Thursday, August 30, 2007

Falafel, shwarma and a side order of slander

Gulf News published an article by an Arab American being very upset over people describing foods such as falafel, shwarma and hummous as being "Israeli" foods.

The author backs this up with reference to "tens" of websites that do describe those foods as Israeli.

While this may be the case, I am unaware of any serious person who claims that Israelis originated any of these foods, and a quick perusal of Google shows that the top three sites with the keywords "Israeli foods" are quite open about the origins of these foods. The one site he mentions explicitly, in Israel's Foreign Affairs Ministry, is quite clear that these foods are not of Israeli origin.

In general this would be just another funny story about Arab paranoia, as the author moans "this quiet Israeli attempt at usurping Arab foods. " But then the author, full of his self-righteousness over sthis horrible travesty that he has made up, goes from absurdity to slander.
As a matter of fact, Arab-Americans are used to reading sometimes the wildest of statements made against Arabs or Muslims. Two such items appeared in the press this week.

In an Op-Ed column published in The Washington Post, Nina Shea complains about the alleged "cleansing campaign" now underway against non-Muslim minorities in Iraq. Shea, director of the Hudson Institute's Centre for Religious Freedom and a commissioner on the US Commission on International Religious Freedom, saw this action as similar to what happened "sixty years ago (to) Iraq's flourishing Jewish population, a third of Baghdad, (that) fled in the wake of coordinated bombing and violence against them". Of the 125,000 only 6,000 remained in Iraq and the remainder settled in Israel.

You would think that Shea would have checked her facts before making these outrageous and disputed allegations.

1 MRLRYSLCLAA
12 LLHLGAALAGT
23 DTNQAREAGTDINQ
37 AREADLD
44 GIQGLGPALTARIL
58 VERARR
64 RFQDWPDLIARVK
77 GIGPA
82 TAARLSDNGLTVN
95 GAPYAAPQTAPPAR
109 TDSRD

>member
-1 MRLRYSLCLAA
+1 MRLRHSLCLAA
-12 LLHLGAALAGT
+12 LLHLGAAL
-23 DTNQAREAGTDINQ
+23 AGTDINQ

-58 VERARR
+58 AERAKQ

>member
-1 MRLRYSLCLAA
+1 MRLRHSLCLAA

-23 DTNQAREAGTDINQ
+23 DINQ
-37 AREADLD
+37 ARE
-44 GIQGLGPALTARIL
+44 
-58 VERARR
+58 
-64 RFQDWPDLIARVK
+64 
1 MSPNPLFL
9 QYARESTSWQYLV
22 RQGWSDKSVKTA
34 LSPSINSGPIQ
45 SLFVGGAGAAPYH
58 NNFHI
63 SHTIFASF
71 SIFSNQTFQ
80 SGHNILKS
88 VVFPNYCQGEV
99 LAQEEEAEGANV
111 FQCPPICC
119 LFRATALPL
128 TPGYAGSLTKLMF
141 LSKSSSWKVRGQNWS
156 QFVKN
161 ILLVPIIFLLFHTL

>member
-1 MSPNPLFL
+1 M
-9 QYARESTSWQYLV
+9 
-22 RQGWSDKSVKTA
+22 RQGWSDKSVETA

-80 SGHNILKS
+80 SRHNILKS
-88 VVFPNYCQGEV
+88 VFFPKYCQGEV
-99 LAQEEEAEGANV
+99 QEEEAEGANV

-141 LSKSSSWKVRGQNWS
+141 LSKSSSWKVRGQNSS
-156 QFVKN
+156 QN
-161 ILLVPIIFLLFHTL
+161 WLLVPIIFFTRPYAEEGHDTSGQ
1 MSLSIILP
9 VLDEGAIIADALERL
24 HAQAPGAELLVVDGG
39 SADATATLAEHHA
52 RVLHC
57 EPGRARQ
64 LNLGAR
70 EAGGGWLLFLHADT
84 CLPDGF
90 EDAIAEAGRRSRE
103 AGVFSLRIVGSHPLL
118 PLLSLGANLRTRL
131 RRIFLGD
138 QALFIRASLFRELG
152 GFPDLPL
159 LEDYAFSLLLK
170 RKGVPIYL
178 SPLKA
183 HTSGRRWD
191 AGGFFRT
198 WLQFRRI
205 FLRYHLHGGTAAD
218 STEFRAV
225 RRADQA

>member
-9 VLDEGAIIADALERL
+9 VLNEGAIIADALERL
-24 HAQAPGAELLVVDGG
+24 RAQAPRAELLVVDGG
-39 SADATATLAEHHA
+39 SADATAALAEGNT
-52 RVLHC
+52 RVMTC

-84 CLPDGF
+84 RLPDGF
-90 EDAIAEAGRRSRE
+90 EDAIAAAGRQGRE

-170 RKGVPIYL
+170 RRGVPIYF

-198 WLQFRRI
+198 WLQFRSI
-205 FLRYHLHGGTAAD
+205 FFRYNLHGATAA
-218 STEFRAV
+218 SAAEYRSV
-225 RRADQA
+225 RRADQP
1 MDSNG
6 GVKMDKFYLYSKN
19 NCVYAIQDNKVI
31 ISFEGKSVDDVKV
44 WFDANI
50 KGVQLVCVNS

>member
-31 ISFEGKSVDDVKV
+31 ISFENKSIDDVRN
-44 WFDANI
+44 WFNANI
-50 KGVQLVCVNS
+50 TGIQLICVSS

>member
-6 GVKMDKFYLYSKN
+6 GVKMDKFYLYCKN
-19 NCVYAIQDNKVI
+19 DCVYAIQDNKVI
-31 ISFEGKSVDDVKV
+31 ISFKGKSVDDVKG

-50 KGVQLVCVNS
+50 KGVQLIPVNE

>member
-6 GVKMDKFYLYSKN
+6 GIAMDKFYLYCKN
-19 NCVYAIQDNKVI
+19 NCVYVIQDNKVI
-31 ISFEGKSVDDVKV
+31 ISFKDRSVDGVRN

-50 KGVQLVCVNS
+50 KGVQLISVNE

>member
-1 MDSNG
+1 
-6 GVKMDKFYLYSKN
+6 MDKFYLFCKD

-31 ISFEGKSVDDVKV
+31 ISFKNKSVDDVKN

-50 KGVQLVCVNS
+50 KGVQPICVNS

Naeim Giladi, an Iraqi Jew who fled to Israel and later settled in the US, maintains in an article that appeared in The Link (April - May 1998) and his book, Ben Gurion's Scandals: How the Haganah & the Mossad Eliminated Jews that "the terrible truth is that the grenades that killed and maimed Iraqi Jews and damaged their property were thrown by Zionist Jews". He also pointed out that Wilbur Crane Eveland, a former senior officer in the Central Intelligence Agency (CIA), wrote in his book, Ropes of Sand, published in 1980, that "in attempts to portray the Iraqis as anti-American and to terrorise the Jews, the Zionists planted bombs in the US Information Service library and in synagogues (and) soon leaflets began to appear urging Jews to flee to Israel."
This is an oft-repeated lie about Israel that has been proven wrong by none other than the favorite "post-Zionist" historian Tom Segev, who never misses an opportunity to blame anything and everything on Israel if he can find the flimsiest pretext.

The author then goes into the Brooklyn Arab public school issue and does little better.

At least he ends off slightly better:
Now that the record is hopefully set straight, I am just leaving to have a falafel sandwich at the best falafel and shawarma sandwich in the Washington, D.C. area, prepared by two Palestinian Arab cooks from Israel and working at a neighbourhood Jewish (kosher) restaurant.